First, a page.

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Professor Schwartz’s research is focused on the role of innate and adaptive immunity in central nervous system (CNS) plasticity in health and disease, and on developing methodologies to manipulate the immune system to benefit the CNS under acute injuries, chronic neurodegenerative conditions, mental dysfunction, and brain aging.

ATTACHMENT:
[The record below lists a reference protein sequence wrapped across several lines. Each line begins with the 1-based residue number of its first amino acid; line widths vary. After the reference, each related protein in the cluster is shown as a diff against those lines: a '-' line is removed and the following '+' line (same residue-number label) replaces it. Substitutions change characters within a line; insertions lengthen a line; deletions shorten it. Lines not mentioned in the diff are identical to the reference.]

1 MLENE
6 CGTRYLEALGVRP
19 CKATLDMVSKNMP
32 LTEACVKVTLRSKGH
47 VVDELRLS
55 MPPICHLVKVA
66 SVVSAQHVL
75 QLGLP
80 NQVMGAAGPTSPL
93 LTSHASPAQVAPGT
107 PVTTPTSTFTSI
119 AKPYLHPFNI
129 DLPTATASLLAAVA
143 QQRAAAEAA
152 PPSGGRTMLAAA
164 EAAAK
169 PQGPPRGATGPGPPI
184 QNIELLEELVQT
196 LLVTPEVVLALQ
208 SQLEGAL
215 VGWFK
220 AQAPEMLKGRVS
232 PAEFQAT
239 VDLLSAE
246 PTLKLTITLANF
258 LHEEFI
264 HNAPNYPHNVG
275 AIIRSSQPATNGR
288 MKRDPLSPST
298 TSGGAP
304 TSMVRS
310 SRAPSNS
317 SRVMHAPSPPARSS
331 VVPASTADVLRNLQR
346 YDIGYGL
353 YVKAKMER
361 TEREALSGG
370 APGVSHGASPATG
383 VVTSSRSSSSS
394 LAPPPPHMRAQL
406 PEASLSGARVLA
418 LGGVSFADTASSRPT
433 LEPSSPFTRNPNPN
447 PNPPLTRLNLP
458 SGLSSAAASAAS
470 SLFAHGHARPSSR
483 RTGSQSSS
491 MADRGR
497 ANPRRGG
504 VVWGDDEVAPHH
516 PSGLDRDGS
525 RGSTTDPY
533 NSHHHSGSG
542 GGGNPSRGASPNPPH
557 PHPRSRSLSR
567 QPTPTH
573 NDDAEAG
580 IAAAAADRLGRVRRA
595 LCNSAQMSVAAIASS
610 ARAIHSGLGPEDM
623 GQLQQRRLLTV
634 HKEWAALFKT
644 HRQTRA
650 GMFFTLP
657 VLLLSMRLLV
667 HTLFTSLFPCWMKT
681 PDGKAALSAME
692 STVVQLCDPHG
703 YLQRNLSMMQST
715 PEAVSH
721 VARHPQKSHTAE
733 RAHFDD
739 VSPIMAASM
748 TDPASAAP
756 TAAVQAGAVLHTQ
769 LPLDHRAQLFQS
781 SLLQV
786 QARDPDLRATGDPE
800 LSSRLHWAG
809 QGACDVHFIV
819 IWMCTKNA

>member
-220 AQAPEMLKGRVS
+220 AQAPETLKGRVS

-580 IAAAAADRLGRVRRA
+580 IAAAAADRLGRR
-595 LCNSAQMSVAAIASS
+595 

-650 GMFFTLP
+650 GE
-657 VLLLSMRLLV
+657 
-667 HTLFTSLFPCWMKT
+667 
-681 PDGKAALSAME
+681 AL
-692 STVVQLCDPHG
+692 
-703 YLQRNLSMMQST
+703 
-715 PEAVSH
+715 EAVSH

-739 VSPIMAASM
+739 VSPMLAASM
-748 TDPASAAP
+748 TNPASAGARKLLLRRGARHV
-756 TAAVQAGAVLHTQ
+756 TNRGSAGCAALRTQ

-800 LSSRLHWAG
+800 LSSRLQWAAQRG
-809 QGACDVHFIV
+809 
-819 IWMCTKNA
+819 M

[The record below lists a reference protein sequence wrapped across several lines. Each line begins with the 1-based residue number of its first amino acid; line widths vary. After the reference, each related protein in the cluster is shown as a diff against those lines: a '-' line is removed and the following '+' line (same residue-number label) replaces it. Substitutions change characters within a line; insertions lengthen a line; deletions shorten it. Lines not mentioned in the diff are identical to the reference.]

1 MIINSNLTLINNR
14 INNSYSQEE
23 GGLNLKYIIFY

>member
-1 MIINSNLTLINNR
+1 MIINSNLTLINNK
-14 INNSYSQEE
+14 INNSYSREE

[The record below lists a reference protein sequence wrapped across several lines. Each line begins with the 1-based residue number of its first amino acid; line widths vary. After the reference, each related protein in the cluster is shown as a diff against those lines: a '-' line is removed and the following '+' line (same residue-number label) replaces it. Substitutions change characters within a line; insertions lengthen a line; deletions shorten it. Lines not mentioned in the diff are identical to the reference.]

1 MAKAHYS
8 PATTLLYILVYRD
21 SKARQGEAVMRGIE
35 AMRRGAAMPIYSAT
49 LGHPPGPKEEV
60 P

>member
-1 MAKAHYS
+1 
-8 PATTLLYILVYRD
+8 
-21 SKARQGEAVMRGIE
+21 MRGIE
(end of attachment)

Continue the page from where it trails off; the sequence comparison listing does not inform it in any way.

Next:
Her team established the pivotal role of the systemic immune system in healthy brain function and repair. Specifically, the team demonstrated that both monocytes and T cells are needed for repair of injured CNS tissues (Nature Medicine, 1998; Nature Medicine. 1999; PLOS Medicine, 2009). She coined the concept of “protective autoimmunity”, to describe the physiological immune response that protects the brain, and further demonstrated that T cells are needed for healthy brain functional plasticity (Nature Neuroscience, 2006). Subsequently, her team identified the brain’s choroid plexus epithelium, which forms the blood-CSF-barrier, as a physiologically active immunological interface between the brain and the circulation, and as an entry gate for leukocytes, needed for brain homeostasis and repair (Immunity, 2013; Brain 2013). Based on these discoveries, they showed that brain aging and neurodegenerative diseases are associated with dysfunction of this interface (Science, 2014; J. Neuroscience, 2015; Nature communication, 2015), and that unleashing the immune system can combat Alzheimer’s disease (Nature Communications, 2015; Nature Medicine, 2016; Science, 2017; Cell, 2017; J. Ex. Med, 2018). This discovery, has created the ground to develop Immunotherapy for Alzheimer’s disease, which is currently under expedited translation to the bedside. In parallel, intensive studies at the cellular, molecular, behavioral, and immunogenomic levels are aimed at understanding how aging of the immune system affects brain aging, and whether and how the diseased brain leads to the exhaustion of the immune system.